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Olympic Great Prefers to Watch

March 08, 2004|Diane Pucin and John Ortega | Times Staff Writers

Jackie Joyner-Kersee, owner of five Olympic medals in the heptathlon and high jump, was an honorary starter for Sunday's Los Angeles Marathon.

Watching the start, that was great, Joyner-Kersee said. Running 26.2 miles in 80-degree heat?

"Are you crazy?" she said.

Joyner-Kersee, who runs a charitable foundation in East St. Louis, Ill., said she has been helping train a friend who wants to run in the Chicago Marathon this year.

"She asked me to run with her, and I said no way," Joyner-Kersee said. "I've been back on the track to keep in shape, but I'm not tempted at all to try a marathon."

Joyner-Kersee, 42, also spoke about her sadness in seeing so much bad publicity recently about U.S. track and field with the controversy over the cover-up of positive drug tests among U.S. athletes.

For The Record
Los Angeles Times Wednesday March 10, 2004 Home Edition Main News Part A Page 2 National Desk 1 inches; 37 words Type of Material: Correction
Track and field -- Jackie Joyner-Kersee won six Olympic medals in the heptathlon and long jump, not five medals in the heptathlon and high jump as reported in a Sports article Monday about the Los Angeles Marathon.

"It seems like all the news about our sport is negative these days, and that trickles down to the grass roots where we need to be convincing high school athletes to try track," she said. "I feel so strongly about how good this sport can be, and I guess my hope is that by getting everything out in the open now, we can start making things better."


Tatyana Pozdnyakova won $79,000 in cash plus a car worth about $26,000 Sunday for winning the women's race -- including a $50,000 bonus for crossing the finish line ahead of all the men in "The Challenge," the handicapped portion of the marathon where 15 elite women were given a 20-minute 30-second head start.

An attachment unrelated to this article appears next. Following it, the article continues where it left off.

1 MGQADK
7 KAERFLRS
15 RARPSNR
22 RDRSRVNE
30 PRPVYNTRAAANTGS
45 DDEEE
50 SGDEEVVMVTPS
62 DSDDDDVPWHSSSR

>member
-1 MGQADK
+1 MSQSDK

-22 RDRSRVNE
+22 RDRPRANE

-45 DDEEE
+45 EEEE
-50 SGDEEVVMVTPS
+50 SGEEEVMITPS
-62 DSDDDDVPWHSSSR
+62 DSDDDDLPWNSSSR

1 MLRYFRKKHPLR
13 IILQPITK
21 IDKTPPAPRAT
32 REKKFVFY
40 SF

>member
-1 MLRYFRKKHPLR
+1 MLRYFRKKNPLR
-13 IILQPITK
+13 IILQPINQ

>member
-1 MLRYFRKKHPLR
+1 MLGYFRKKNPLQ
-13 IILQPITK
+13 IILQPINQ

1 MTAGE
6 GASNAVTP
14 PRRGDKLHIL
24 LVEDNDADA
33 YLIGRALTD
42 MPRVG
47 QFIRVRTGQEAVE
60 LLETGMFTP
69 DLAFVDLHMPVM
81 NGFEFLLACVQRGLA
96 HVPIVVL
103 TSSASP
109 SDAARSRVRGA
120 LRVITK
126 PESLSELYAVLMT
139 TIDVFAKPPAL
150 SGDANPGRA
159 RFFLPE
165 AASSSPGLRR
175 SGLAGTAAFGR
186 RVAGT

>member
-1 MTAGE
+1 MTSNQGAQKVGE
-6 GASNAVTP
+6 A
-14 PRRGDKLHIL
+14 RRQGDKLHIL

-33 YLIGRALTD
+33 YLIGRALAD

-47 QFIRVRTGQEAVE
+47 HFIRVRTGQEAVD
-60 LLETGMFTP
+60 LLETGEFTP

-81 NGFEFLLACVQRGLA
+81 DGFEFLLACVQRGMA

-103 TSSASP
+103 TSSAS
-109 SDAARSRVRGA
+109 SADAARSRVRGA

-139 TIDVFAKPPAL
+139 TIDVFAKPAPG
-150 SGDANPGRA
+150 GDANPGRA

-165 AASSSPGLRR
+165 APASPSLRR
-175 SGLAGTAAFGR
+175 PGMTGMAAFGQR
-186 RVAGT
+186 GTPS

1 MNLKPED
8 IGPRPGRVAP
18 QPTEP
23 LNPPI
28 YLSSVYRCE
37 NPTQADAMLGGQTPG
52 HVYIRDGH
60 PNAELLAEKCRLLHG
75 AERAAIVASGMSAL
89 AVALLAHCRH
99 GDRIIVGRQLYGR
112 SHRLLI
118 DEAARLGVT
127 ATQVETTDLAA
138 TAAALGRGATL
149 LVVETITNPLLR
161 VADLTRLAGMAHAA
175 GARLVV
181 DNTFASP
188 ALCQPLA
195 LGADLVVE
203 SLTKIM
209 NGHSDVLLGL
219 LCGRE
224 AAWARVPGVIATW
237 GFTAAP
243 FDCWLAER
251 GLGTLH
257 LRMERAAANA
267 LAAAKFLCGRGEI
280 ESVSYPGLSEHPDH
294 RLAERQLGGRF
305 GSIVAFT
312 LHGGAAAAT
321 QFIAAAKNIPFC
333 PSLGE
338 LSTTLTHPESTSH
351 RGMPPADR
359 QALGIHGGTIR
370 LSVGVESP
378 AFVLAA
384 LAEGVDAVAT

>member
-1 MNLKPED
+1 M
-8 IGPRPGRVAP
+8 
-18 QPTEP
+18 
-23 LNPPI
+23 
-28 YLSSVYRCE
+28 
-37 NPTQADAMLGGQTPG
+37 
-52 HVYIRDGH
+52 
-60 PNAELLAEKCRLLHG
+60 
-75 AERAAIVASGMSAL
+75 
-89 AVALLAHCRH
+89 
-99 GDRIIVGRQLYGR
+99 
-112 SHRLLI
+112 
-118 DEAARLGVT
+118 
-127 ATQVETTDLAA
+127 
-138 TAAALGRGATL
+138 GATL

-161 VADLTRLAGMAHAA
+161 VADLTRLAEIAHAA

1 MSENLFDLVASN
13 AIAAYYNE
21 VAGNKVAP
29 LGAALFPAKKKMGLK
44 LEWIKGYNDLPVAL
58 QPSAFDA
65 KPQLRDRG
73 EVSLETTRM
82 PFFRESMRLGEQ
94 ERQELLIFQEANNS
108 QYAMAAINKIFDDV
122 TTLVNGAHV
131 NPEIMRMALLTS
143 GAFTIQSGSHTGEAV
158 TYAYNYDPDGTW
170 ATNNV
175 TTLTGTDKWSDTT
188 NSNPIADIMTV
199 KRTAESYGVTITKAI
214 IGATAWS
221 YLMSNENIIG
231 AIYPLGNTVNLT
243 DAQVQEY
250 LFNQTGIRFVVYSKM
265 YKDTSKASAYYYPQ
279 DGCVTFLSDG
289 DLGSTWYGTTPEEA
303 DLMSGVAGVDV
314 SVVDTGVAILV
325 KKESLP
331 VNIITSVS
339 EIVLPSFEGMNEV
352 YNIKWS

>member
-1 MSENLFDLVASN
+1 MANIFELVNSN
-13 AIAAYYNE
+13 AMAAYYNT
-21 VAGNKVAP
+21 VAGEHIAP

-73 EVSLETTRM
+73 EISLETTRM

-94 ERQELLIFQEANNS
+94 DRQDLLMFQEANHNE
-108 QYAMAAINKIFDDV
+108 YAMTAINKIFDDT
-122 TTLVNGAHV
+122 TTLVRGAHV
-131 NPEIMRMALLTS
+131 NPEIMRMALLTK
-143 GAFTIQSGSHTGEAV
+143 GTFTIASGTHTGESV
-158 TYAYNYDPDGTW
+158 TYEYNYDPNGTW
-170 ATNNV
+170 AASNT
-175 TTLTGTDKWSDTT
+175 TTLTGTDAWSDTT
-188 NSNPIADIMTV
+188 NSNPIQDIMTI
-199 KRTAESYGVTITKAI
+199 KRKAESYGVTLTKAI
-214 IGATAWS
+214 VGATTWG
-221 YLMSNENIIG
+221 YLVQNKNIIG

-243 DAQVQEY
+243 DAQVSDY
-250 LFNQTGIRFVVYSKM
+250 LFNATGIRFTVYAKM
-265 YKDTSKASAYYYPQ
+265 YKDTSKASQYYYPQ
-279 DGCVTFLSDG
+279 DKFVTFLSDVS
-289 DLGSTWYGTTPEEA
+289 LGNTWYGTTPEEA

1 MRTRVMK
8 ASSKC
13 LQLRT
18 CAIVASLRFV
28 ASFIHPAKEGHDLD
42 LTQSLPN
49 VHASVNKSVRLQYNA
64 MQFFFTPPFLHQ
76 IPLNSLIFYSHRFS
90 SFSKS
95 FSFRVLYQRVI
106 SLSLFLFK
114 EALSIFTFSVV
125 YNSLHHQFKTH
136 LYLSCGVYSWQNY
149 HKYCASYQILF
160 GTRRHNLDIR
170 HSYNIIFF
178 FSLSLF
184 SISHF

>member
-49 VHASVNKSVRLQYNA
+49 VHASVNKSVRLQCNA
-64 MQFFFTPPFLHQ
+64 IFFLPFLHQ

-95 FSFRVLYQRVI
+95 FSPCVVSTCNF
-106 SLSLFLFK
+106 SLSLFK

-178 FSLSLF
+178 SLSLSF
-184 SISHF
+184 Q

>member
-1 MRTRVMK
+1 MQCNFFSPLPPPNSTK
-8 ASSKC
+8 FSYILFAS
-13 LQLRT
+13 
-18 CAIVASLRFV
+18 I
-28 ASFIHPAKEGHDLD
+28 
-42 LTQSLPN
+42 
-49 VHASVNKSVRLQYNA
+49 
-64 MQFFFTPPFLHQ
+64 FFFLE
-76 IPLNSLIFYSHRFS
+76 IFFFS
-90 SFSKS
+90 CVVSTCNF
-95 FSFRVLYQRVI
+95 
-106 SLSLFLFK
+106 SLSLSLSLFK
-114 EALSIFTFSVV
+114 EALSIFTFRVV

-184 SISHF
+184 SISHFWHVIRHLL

It was by far the most lucrative payday the 49-year-old Pozdnyakova has received. She said she would use some of the $50,000 bonus as college tuition for her 17-year-old son, Eugene, a high school senior in Gainesville, Fla.

Pozdnyakova, whose main home is in Ukraine but who trains in Gainesville during the winter, hopes that Eugene will attend an American university.

Asked what Eugene wanted to study, Pozdnyakova shook her head and said, "He don't know. He has grown very big very fast, but his head is like baby's."

Although Eugene runs cross-country for his high school, Pozdnyakova said, her son "hates running. He is lazy boy. He is teenager."

Which shows that 17-year-olds are the same everywhere.


Tatiana Titova, a 38-year-old Russian, finished second to Pozdnyakova in a time of 2:33.39. Titova has also moved to Gainesville to train with Pozdnyakova and Pozdnyakova's husband, Alex Zahoruyko.

"I only hope I can run as long as Tatyana and half as well," Titova said. "She is an inspiration and I learn so much."

Six of the top-10 women's finishers Sunday were from Eastern Europe. "The marathon has become business for us," Pozdnyakova said. "We train like it is a job because it is how we survive."


Kenyan men continued their domination of the L.A. Marathon by sweeping the top eight places, the sixth consecutive year that Kenyans have swept at least the top three places.


The men's wheelchair division race had been billed as a showdown between six-time champion Saul Mendoza of the U.S. and 2002 champion Ernst Van Dyk of South Africa, but Joel Jeannot of France placed first in 1:27:08 after Mendoza and Van Dyk each had to stop to have a flat tire repaired.


A record 24,532 runners, walkers and wheelchair racers started the marathon. The previous high was 22,167 last year.


Ted Ball, a 61-year-old resident of Santa Monica who received a double lung transplant two years ago, and Carlos Rodriguez, a 39-year-old former convict who lives at the Los Angeles Mission, each finished his first marathon. Ball was timed in 6:44:48, and Rodriguez clocked 6:49:04.

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